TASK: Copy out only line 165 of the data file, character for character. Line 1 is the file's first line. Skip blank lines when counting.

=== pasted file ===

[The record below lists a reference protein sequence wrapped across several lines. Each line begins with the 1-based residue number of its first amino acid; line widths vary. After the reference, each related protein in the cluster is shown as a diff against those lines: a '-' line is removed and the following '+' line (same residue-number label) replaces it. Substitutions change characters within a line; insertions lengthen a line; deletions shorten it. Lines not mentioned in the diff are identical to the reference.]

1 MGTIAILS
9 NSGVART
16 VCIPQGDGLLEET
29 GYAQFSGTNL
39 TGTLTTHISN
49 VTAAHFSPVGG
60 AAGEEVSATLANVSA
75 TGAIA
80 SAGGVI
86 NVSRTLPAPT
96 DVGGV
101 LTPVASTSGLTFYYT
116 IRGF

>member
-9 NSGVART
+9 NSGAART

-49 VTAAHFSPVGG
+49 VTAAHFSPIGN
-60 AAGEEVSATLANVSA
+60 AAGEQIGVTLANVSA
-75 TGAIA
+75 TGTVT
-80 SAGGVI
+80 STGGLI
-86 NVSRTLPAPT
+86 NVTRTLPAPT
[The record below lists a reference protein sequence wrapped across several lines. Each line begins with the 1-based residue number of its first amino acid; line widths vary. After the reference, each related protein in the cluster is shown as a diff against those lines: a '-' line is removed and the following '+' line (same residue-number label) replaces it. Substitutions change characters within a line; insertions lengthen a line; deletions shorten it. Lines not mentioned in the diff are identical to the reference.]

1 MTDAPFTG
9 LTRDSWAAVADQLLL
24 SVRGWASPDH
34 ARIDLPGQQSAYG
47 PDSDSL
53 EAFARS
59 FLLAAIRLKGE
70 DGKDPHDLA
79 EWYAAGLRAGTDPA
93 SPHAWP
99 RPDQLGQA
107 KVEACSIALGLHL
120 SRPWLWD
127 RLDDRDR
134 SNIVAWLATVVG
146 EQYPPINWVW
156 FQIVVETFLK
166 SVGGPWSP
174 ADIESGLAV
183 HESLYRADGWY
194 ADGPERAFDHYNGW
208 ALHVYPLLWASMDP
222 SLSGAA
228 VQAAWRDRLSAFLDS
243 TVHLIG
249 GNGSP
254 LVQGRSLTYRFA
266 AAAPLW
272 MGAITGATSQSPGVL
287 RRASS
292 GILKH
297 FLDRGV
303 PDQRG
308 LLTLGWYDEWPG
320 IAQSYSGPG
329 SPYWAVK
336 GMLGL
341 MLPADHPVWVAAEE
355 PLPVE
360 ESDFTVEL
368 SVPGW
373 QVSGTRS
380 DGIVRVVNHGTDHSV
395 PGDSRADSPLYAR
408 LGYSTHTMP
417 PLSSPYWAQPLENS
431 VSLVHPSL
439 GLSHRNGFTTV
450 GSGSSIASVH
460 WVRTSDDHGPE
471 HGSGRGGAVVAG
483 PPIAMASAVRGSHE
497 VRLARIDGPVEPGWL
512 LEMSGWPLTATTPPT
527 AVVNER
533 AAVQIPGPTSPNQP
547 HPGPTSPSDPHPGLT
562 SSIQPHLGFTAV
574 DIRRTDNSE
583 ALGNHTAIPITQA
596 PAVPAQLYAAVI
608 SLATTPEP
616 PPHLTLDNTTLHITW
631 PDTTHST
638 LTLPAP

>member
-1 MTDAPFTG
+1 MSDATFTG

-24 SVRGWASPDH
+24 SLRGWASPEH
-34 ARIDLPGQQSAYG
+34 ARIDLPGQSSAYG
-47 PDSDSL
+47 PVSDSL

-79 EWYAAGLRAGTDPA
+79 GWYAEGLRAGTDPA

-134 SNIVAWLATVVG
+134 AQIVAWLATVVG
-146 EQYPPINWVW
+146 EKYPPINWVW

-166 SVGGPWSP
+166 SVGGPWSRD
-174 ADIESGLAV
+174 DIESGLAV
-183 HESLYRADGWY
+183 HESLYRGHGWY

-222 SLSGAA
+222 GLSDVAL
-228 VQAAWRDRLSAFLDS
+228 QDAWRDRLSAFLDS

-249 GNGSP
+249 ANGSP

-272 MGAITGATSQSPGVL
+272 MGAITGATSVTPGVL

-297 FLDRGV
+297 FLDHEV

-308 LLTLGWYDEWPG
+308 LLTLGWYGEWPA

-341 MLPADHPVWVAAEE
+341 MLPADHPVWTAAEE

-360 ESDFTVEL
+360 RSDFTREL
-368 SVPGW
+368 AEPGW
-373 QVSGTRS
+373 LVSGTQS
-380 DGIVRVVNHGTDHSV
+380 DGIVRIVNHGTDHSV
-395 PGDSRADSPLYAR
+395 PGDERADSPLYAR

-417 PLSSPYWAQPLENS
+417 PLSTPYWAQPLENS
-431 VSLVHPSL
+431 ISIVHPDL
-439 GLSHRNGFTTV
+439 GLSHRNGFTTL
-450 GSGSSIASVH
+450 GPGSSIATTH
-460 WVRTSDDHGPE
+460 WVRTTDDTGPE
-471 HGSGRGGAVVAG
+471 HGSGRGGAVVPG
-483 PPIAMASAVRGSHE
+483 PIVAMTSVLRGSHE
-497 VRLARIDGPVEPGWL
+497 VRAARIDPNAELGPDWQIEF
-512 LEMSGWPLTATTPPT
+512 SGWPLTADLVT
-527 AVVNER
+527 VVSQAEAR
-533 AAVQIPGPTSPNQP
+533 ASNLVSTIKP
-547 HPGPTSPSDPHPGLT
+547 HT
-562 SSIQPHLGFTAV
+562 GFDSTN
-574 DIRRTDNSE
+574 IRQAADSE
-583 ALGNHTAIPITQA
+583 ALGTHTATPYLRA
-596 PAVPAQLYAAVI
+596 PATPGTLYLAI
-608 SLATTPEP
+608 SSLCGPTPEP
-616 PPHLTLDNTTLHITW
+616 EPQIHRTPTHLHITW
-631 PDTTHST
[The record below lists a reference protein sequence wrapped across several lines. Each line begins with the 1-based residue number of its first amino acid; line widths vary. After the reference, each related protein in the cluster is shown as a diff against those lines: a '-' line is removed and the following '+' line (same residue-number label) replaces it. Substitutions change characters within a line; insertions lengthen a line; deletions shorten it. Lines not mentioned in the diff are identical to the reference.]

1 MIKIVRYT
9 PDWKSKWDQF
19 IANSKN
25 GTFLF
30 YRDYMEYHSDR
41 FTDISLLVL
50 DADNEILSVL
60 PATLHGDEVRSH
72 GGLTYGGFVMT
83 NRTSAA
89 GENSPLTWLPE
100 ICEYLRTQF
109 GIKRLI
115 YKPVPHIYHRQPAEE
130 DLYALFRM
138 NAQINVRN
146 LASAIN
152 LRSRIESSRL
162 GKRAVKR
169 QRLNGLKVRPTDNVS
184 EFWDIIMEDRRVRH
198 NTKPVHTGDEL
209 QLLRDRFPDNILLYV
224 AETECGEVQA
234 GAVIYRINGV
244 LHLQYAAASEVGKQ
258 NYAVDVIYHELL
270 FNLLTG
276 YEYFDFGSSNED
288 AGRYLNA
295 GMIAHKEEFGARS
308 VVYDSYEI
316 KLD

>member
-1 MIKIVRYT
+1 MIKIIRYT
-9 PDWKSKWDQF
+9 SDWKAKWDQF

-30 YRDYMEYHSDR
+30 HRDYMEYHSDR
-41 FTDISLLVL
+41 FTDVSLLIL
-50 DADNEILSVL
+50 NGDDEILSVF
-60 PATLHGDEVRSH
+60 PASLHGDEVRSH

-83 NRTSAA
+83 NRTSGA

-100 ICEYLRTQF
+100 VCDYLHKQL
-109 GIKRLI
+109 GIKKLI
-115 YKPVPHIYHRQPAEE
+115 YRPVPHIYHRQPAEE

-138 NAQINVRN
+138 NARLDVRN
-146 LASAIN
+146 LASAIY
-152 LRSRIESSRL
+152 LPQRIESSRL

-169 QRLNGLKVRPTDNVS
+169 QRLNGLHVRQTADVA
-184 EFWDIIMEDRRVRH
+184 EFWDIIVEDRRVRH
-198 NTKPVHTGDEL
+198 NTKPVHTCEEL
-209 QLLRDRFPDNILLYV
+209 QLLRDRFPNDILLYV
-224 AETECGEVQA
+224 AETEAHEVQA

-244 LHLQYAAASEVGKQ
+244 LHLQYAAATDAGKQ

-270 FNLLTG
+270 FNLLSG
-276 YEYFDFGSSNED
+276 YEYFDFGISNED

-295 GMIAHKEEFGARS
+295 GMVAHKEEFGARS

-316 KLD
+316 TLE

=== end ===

-574 DIRRTDNSE